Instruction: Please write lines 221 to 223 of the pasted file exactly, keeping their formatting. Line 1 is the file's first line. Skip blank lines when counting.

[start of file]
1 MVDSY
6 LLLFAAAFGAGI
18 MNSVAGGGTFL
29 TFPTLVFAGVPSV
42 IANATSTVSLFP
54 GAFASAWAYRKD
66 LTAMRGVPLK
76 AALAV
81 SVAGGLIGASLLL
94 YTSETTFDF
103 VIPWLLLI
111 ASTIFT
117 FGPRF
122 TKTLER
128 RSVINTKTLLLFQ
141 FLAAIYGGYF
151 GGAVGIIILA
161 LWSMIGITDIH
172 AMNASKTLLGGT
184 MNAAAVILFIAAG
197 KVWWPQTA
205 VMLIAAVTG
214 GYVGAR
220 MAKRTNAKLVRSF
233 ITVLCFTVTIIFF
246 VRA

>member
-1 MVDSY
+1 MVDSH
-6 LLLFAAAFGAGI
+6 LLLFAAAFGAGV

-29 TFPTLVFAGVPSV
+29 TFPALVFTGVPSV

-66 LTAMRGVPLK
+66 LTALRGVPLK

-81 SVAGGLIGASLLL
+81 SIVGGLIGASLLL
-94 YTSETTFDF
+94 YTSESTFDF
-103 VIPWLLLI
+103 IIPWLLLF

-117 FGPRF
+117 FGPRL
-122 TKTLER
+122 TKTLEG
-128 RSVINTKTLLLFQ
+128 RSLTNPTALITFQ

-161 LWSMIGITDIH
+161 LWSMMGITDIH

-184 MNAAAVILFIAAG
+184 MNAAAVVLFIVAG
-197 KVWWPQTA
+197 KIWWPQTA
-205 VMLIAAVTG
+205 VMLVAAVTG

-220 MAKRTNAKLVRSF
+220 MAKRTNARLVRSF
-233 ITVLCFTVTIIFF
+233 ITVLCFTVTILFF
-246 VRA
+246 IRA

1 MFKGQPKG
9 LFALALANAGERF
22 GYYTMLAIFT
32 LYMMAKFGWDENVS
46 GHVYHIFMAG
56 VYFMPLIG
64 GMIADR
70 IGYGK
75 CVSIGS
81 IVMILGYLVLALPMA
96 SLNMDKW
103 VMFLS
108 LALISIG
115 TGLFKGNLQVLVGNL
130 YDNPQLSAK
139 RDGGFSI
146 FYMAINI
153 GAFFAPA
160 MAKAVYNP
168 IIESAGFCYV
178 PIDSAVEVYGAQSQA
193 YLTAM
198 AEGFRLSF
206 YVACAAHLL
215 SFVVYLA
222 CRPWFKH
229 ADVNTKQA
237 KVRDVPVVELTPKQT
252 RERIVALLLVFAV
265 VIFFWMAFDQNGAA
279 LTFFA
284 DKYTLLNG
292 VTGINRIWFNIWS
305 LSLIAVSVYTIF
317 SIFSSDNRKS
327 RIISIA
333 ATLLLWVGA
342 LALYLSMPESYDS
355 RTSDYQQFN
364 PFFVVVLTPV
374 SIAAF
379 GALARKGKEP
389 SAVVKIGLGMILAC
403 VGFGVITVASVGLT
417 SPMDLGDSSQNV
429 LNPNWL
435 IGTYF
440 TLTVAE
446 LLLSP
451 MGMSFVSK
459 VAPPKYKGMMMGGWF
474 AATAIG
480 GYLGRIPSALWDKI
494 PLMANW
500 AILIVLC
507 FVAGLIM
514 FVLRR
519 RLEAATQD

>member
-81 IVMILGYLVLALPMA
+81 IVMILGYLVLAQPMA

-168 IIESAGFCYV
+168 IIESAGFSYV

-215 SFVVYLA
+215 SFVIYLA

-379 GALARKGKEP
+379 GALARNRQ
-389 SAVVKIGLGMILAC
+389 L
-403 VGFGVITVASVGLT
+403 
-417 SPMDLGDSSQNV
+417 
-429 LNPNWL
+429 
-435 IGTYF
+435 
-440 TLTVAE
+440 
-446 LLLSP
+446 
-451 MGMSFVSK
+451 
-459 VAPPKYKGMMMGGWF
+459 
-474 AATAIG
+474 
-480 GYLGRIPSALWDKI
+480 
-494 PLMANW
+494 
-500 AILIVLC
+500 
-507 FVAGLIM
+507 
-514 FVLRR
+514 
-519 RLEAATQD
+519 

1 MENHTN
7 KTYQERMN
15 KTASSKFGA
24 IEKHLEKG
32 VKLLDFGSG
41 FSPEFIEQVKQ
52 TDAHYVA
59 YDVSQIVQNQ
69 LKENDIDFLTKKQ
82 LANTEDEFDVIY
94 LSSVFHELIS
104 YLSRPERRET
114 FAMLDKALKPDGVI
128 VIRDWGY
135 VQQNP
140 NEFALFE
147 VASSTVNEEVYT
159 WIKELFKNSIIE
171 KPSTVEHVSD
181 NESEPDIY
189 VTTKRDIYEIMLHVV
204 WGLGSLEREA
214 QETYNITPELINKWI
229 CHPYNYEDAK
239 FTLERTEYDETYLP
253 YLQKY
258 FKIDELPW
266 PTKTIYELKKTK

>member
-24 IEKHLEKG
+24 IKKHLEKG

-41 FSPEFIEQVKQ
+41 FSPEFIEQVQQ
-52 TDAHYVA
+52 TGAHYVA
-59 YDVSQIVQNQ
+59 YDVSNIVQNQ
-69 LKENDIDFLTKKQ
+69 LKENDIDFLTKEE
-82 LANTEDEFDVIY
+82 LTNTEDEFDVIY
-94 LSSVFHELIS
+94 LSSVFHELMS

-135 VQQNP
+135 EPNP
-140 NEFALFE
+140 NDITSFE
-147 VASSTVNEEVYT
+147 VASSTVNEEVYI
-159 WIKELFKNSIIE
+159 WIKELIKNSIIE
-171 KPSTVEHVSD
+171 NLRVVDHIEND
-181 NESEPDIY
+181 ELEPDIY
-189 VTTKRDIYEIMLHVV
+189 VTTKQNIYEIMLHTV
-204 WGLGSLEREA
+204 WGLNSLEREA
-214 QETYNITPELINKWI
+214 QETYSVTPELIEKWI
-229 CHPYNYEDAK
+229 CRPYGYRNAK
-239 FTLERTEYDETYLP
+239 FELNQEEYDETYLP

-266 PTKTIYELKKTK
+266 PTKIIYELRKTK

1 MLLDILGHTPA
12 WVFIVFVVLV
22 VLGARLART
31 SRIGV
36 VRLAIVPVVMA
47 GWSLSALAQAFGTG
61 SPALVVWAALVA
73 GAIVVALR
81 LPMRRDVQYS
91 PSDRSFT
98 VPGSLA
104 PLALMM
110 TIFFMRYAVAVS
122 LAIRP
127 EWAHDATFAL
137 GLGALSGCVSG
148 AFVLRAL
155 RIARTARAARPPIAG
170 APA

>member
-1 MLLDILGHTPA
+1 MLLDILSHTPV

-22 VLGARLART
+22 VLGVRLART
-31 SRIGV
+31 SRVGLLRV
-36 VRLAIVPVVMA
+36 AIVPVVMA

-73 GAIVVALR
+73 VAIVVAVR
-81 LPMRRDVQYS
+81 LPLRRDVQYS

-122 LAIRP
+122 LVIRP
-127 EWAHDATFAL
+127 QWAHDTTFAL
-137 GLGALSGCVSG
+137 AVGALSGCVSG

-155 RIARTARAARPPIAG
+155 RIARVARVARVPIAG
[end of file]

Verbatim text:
+214 QETYSVTPELIEKWI
-229 CHPYNYEDAK
+229 CRPYGYRNAK